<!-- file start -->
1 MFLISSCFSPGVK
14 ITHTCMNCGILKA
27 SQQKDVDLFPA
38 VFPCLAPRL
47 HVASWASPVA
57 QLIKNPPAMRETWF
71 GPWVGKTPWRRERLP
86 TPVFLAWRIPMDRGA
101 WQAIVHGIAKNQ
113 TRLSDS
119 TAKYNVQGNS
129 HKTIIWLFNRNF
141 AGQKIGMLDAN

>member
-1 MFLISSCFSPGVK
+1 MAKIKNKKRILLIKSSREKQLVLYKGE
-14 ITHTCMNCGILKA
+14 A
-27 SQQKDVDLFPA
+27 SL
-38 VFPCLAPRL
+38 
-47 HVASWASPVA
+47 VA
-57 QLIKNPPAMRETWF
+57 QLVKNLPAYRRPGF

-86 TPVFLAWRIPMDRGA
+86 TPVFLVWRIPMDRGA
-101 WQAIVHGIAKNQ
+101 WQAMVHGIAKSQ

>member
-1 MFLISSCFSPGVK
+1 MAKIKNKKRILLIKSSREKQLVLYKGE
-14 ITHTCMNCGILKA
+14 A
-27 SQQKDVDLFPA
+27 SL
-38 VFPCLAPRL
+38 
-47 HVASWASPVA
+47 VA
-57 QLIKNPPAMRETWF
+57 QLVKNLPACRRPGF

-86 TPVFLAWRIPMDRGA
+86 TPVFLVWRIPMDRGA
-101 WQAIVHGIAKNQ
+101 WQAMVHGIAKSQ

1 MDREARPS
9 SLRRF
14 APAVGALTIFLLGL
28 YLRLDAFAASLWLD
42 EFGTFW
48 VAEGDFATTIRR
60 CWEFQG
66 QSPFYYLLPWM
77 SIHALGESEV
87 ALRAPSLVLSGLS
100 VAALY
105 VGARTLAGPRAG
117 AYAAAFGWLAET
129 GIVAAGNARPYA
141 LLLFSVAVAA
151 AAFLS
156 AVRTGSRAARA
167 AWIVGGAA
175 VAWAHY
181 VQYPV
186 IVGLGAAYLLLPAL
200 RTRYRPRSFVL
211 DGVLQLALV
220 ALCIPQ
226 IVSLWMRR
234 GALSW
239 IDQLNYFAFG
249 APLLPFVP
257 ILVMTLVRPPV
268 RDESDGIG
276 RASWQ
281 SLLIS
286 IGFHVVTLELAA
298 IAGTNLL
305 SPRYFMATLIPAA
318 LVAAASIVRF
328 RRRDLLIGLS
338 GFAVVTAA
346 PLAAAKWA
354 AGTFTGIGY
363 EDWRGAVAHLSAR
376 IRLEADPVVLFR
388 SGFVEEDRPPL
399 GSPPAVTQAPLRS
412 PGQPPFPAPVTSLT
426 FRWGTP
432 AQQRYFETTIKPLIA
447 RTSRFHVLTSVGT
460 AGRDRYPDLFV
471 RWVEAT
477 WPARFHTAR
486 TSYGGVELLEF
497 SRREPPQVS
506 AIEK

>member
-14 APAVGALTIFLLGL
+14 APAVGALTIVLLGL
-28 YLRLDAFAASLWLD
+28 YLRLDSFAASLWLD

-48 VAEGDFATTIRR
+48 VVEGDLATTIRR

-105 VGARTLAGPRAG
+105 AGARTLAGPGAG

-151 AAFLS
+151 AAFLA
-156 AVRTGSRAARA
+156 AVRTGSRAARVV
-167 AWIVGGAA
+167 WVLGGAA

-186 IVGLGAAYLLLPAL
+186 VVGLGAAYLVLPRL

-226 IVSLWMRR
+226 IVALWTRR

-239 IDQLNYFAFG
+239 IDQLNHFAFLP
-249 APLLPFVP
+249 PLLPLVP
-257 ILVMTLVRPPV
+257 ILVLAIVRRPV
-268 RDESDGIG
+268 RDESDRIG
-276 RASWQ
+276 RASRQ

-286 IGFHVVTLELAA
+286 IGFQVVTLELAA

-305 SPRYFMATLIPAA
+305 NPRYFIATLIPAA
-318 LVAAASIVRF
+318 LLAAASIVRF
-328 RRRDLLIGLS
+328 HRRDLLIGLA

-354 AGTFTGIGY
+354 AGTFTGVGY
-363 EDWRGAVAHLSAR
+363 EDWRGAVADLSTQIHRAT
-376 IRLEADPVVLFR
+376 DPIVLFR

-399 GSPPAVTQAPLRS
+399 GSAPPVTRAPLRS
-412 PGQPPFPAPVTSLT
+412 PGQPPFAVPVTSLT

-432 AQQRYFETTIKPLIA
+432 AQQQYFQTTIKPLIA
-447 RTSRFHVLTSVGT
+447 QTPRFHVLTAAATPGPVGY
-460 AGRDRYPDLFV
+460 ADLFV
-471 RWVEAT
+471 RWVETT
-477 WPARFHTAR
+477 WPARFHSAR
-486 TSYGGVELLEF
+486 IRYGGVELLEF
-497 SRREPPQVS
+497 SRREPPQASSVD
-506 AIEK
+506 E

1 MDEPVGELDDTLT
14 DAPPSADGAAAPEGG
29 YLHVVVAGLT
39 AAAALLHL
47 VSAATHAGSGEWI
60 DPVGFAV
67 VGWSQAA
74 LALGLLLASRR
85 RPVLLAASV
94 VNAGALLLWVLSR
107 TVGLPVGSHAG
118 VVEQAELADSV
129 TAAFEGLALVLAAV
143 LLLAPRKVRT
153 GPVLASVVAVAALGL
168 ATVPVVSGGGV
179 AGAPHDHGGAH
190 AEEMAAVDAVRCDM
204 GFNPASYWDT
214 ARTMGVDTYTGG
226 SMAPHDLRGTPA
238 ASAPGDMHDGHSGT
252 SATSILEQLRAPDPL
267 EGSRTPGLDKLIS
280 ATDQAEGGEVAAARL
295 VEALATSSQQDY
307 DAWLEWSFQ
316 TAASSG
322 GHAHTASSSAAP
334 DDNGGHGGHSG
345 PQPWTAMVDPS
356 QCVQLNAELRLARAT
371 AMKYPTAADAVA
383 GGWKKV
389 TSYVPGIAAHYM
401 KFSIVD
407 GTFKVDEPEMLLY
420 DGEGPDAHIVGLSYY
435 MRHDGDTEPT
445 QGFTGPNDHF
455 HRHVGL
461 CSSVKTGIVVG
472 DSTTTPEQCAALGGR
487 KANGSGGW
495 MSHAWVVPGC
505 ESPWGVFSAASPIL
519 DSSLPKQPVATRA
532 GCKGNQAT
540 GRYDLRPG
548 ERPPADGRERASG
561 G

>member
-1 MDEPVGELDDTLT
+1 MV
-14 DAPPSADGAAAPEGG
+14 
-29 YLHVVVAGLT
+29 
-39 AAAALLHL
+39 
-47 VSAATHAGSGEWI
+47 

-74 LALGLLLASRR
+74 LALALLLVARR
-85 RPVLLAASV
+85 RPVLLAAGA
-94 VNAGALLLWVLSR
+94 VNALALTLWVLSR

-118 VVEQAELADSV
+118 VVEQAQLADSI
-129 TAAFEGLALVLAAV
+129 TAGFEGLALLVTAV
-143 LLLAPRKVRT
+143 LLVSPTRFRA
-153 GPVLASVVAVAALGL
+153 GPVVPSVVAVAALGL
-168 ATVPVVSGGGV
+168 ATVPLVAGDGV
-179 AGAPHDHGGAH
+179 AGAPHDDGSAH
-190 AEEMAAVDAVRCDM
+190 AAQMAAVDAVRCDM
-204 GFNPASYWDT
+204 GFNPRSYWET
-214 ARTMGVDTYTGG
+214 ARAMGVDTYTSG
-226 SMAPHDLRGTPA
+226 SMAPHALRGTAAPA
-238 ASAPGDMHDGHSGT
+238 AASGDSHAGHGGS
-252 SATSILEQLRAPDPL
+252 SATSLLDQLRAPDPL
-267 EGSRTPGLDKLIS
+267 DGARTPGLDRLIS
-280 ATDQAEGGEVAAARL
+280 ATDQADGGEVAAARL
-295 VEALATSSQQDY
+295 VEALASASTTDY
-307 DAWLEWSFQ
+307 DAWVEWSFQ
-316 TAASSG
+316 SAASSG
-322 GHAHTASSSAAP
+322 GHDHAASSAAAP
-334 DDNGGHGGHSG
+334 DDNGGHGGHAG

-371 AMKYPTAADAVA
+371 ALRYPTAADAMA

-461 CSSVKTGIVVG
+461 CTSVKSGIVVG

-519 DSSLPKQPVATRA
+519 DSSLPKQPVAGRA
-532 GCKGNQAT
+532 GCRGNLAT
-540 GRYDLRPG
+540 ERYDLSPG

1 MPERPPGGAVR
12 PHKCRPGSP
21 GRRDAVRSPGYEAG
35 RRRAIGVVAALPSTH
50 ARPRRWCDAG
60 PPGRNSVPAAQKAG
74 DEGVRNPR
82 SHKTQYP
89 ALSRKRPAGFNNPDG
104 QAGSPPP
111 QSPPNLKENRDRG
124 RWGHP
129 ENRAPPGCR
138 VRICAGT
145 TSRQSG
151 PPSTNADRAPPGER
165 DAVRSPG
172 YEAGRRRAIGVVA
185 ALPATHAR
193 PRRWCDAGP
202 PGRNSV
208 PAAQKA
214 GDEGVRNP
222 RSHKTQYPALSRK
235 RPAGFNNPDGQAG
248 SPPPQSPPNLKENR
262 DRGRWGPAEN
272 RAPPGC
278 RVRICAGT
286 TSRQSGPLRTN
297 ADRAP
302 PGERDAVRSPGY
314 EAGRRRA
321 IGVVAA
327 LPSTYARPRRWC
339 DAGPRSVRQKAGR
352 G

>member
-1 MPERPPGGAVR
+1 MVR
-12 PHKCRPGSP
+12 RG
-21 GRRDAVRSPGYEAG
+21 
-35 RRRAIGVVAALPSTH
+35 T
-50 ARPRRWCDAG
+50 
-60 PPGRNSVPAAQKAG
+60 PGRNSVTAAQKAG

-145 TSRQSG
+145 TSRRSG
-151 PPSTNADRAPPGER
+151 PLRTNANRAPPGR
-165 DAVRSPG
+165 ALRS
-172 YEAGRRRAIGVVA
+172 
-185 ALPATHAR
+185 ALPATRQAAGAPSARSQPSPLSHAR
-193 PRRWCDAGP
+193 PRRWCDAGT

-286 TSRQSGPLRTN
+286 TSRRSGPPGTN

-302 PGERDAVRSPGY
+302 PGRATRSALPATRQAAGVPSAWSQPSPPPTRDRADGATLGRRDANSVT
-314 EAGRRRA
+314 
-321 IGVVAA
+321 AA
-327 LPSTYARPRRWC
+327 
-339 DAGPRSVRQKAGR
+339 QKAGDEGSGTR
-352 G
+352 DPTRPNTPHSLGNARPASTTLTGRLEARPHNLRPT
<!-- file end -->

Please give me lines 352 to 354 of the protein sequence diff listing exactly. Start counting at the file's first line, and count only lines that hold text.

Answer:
+327 
-339 DAGPRSVRQKAGR
+339 QKAGDEGSGTR